The Stack: Why Did I Put This Town On My Face?
I’ve been to the Alternative Press Expo every year since I first moved to San Francisco in 2004; even now that I live in Orange County, I still make an annual trip back up to the Bay to attend. I love small press stuff and minicomics and always spend much too much sampling things at random; if there’s an booth that looks interesting, I’ll always try to get at least one of their wares to take home with me.
But I haven’t been so good, necessarily, at actually reading those comics once I get them. They tend to be filed away somewhere on a shelf–or worse, on a permanent stack on the floor near a bookshelf somewhere. One of my goals in starting up a comics blog was to motivate myself to unearth those stacks, discover what’s in them, and write about it. And I’ll start with Why Did I Put This Town On My Face? by Matt Wiegle, which I seem to have picked up at last year’s show.
It’s a short minicomic of 32 pages, and maybe I should explain what a minicomic is for those of you not into the indie-comics scene. These are photocopied, hand-stapled creations produced in limited print runs by amateur artists. More than anything else this blog will cover, minicomics are literally comics for comics’ sake: they’re created out of a pure impulse of expression divorced from any attempt at making money. And as such, they can get pretty damned weird.
Wiegle’s minicomic, a collection of pieces that had appeared in other anthologies, is a good example of what I’m talking about. “Good” in both senses of the word: it typifies the genre and it’s also well-executed, which is hardly a given when you’re talking about random minicomics purchased at APE. A lot of them can be pretty awful, in fact, and out of respect for their creators’ courage in putting their work out there for public consumption I probably won’t be touching on those should I find one in The Stack.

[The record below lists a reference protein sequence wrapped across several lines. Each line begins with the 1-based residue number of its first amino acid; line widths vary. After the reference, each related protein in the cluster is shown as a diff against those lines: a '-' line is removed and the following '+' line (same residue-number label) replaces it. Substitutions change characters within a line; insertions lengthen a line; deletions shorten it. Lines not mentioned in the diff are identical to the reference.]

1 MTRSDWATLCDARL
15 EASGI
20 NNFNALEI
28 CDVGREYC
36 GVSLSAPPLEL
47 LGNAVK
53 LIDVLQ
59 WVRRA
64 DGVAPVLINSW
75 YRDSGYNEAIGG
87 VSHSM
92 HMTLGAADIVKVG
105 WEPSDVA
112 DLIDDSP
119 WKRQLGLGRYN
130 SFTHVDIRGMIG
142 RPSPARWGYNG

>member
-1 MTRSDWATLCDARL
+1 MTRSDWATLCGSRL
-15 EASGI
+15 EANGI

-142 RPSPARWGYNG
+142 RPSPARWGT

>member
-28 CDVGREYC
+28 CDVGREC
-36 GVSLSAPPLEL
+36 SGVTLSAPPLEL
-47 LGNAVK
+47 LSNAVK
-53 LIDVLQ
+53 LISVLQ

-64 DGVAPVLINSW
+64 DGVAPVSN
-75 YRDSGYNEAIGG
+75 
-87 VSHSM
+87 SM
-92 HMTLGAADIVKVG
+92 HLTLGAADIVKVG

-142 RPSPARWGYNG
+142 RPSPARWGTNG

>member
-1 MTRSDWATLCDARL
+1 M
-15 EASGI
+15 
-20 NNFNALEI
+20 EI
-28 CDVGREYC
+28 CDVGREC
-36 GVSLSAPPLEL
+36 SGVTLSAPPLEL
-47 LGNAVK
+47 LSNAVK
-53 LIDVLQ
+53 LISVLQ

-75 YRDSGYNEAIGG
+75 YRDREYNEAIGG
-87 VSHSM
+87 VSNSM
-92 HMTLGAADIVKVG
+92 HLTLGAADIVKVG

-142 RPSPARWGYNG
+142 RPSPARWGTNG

The stories in WDIPTTOMF are short and whimsical. Most of them are surreal one-gag affairs, like the story about a man buried up to his jaw, and the humor is derived more from the strangeness of the stories more than a punchline. There’s not much plot to speak of–these vignettes barely qualify as one-acters– and the stories stand or fall mainly on Wiegle’s wavy, thin-lined art style.
Wiegle’s other strength is his ability to keep the ideas coming. The best piece in the book, the title of which is irreproducible since it’s just a picture of an anchor, is about a tattooed man invading an art gallery showing with the intention of using his power to bring art to life in order to make some ill-defined point. It’s only five pages long, but Wiegle puts a lot in there: a pair of freeloading students only interested in crashing the snack table, a lovelorn art critic, and the tattooed man himself, who’s worked out a system of using his tattoos to support himself in everyday life. Also, David Bowie with his legs chopped off.
In the end, there isn’t much to say about minis like this without just summarizing the already-thin pieces, so posts in The Stack series will probably end up being more review-y than other writeups, using the following as a form of final judgement:
IF MATT WIEGLE EXHIBITS AT THIS YEAR’S APE I WILL: Probably buy another of his minis if I happen across his booth.